Opposite the main cast is Idris Elba is Krall, a character requiring so much make-up and prosthetics that I could have been cast in the role and it wouldn’t have made a bit of difference. Krall is, unfortunately, a paint-by-numbers villain who wants to dismantle Starfleet because…he’s a bad guy. Yes, we get some eleventh hour information that hastily explain his motivations, but it’s too little too late, and by that point we’ve already written Krall off as a generic baddie. It’s a shame, too, because writer Simon Pegg has explained that he wrote the script with the intention of exploring the idea of Starfleet’s colonization and the negative effects such efforts can have. Krall doesn’t serve that purpose, so the overall theme is lost in the action.
The exploration of that theme could have probably solidified this as a stronger sci-fi story, but it’s exclusion doesn’t diminish the film’s success in the realm of action. Remember, the NuTrek series is predicated on action, so while it’s not driven by the moral dilemmas and optimistic speculation that defined TOS and TNG, it’s strong character relationships and exploratory spirit are befitting of the Star Trek moniker.
The action in this movie is great, by the way. While there is some cartoonish CGI here and there in the film, there are many breathtaking sequences scattered throughout. Yorktown base is an excellent setting that both looks great and allows for some dynamic action. Likewise, the Enterprise’s destruction (calm down, it was in the trailer) was an excellent setpiece, although it didn’t carry the same weight that it did in Star Trek III: The Search for Spock. And while the presence of a motorcycle gave me a brain aneurysm when the first trailer dropped, it’s integration into the story (and the sci-fi technology integrated into it) made for a really unique and rewarding experience.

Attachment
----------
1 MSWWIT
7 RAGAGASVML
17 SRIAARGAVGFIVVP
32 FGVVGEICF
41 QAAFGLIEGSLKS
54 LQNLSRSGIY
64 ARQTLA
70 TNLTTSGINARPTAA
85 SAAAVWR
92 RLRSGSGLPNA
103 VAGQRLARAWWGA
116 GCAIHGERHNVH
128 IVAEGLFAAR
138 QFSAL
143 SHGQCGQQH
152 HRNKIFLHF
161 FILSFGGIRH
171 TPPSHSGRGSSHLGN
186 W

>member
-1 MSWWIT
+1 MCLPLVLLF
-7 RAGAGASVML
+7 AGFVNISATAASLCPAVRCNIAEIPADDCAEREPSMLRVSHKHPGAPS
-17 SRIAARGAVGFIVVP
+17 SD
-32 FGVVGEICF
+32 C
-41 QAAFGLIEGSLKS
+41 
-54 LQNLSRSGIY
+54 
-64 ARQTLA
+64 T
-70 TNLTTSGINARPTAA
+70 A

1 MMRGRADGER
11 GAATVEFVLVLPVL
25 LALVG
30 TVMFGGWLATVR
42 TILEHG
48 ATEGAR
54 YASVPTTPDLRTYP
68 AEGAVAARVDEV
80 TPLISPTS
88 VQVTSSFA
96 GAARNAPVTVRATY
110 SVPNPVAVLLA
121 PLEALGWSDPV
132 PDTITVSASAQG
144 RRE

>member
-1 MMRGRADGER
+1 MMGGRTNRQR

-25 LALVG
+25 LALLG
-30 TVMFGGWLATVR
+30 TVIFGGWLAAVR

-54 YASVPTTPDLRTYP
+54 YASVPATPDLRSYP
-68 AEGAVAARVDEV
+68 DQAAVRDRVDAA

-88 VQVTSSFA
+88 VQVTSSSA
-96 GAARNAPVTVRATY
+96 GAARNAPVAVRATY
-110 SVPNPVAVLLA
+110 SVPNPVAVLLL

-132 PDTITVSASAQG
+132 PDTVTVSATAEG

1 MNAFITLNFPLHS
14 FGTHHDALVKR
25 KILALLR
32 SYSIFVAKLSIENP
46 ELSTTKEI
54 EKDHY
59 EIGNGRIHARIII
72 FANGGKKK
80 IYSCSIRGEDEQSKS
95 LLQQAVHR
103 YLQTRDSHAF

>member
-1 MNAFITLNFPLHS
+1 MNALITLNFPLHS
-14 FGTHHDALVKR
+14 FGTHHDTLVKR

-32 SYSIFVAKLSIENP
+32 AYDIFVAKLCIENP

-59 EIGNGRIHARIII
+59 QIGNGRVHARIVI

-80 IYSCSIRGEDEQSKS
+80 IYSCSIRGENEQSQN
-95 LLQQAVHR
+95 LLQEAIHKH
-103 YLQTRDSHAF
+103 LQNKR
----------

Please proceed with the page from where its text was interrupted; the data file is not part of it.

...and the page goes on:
This story didn’t bank on nostalgia in the way that the prior two NuTrek films did. The fan service and references were both subtle and non-intrusive, and the wide breadth of callbacks (from sound effects to iconography) reward the most hard-core Star Trek fans, not just those with a casual understanding of Tribbles and the Prime Directive.
Star Trek: Beyond is ultimately a success. While it’s themes are muddied by a generic and underdeveloped villain, the colorful cast of characters give the film a layer of depth that had been missing from the prior two films. Yes, it is an action film, which means that heavy ideas and political undertones will be replaced by grand spectacle and heavy-duty special effects. But at the end of the day, there is a passion and love that defines the spirit of Star Trek: Beyond, and while it’s not the same franchise that is was 50 years ago, the will to boldly go is as strong as ever.
Alex Russo likes to talk about movies. You can read more of his insane ramblings on Twitter.